There are now more than 900 families in the Google Fonts catalog, and over 2,000 font files; with over 100 checks, this means 100,000s of check results can be generated. To interrogate, monitor, and manage such a large collection of font families and quality metadata, an official sister project was started: Font Bakery Dashboard.

This is currently under development (at github.com/googlefonts/fontbakery-dashboard) and has two parts. The first is a ‘back end’ web server application, that orchestrates 10s or 1,000s of “Font Bakery Worker” virtual machines using the Kubernetes system (Figure 3.1)

Diagram of the Font Bakery Dashboard system architecture. Source: https://github.com/googlefonts/fontbakery-dashboard/blob/182a109cd8c12655b1cab6d98ecf3abfcdd7b857/docs/nodes%20diagram%20v1.pdf

The Linux kernel “container” technology pioneered by Docker Inc is widely supported on many computing infrastructure providers such as Google Cloud Platform, Amazon Web Services, Microsoft Azure, Digital Ocean, or your own server hardware. It can even run on your laptop, using the Minikube system. The benefit of using Kubernetes is that it can run as many copies of Font Bakery in parallel as needed.

The deluge of check results from such parallel runs are all stored in a database, and the second part is a ‘front end’ web page application which provides a graphical user interface to that database. This itself has two parts.

The first is a front page dashboard table, highlighting the overall status of the whole catalog at each stage of publication (Figure 3.2) With this global view of the check results, a person managing the catalog can better grasp the overall state, decide where to focus improvement efforts, and see progression of an update from a foundry through each stage to the final publication on production API servers that are seen by end-users.

Screenshot of the front page table of the Font Bakery Dashboard.

The second are all the unique check results pages, that contain all details. While the Markdown report format is a simple expanding tree, the Font Bakery Dashboard Report Page template (Figure 3.3) offers a much more sophisticated interface for filtering results by check status or font file.

Screenshot of a Check Results page on the Font Bakery Dashboard.

In addition to checking font projects at each stage of publication, a secondary feature, the Font Bakery Dashboard offers font developers a simply way to get started using Font Bakery to check their projects; users can upload font project files using a simple drag and drop interface and run the checks at a click of a button, with no need to install any Font Bakery software themselves. This is available today at fontbakery.com

4. What is the opportunity for designers and foundries to collaborate on font quality assurance?

The Font Bakery project has 3 core product values:

  1. Simple. Code is easy to read, and running checks is easy and pleasant.

  2. Reliable. You can trust each check, because its code is constantly verified with self-tests.

  3. Understandable. Each check is documented, so you know why it is important.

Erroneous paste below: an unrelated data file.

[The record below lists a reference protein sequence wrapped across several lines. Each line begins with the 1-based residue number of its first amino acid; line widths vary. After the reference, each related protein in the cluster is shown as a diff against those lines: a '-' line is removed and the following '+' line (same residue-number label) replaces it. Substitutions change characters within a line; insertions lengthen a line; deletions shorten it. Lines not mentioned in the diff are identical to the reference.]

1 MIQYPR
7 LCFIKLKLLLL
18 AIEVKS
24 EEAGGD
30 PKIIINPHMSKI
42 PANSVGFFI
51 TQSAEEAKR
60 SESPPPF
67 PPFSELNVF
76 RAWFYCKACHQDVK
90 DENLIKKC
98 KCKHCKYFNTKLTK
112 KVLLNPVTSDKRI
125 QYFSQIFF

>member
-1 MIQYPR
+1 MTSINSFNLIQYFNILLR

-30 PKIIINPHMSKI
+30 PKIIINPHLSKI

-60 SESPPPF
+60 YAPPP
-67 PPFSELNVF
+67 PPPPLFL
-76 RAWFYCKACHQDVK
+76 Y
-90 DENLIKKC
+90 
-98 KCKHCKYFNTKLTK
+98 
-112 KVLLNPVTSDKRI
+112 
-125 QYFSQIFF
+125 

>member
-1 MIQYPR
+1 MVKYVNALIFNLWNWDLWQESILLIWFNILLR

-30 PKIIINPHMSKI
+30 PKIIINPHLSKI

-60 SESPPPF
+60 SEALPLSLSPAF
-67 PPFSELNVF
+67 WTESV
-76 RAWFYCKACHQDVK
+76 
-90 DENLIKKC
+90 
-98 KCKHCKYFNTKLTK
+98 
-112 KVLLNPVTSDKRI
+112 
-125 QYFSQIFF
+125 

The first value, simplicity, was important from the earliest days of the project. Font Bakery began as a single-file Python script. It was short, simple, and self-contained, so it could be shared between type designers by attaching it to an e-mail or included inside each font project’s working files. But as the number of checks grew, covering a larger and larger set of issues, that single-file approach became more and more difficult to manage. The boundaries between the routines for each specific check were not clear, and if one check encountered an error in the code itself (not a failure of the file being checked) then the entire program halted. This is obviously unpleasant, and we strive to make using the program comfortable.

In order to reduce the growing code complexity, the program was split into a logical set of files, with smaller chunks of Python code. This means users can not share the scripts by e-mail anymore, but instead Font Bakery is now a mature cross-platform Python package that can be easily installed through the Python Package Index (at pypi.org/project/fontbakery) using the simple command ‘pip install fontbakery.’

Having the source code for checks organized into small chunks of code also has a very important purpose: It makes the code easier to grasp by people who are not necessarily professional software developers, but who may benefit from the transparency of the codebase. Type designers are nowadays gradually getting more comfortable with the Python language as an auxiliary tool for their craft. We believe that the ability to actually see the algorithms of font checking routines is instrumental to spreading the knowledge of font quality issues among the global type design community.

Simplicity is a core product value, and the implementation of a check should be as straightforward as possible. This shows a real example of a check included in Font Bakery today. Source: github.com/googlefonts/fontbakery/blob/28427a87ae9a3b963997dd6562a877bed3d8e166/Lib/fontbakery/specifications/post.py#L21-L34